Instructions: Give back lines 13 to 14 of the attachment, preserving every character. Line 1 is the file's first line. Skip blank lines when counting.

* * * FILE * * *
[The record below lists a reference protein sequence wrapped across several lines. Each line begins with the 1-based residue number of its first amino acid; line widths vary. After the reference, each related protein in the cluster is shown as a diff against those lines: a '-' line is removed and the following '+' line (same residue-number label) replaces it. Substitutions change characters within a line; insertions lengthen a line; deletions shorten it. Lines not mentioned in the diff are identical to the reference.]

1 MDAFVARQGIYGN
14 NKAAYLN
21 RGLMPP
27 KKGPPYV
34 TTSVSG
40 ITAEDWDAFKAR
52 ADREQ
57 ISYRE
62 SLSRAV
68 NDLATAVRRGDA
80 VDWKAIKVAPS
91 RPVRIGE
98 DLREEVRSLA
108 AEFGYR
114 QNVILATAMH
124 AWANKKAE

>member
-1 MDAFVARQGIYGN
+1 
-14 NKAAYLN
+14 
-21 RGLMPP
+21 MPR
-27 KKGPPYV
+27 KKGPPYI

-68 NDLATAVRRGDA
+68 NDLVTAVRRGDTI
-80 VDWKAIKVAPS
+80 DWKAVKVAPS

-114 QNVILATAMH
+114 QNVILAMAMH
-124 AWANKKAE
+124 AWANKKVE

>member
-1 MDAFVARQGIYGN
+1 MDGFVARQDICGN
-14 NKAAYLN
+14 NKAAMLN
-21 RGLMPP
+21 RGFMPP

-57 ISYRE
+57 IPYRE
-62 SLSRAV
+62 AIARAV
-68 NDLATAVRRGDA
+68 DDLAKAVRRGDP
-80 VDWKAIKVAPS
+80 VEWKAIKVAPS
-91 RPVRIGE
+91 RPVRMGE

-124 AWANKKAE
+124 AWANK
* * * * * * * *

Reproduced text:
91 RPVRIGE
98 DLREEVRSLA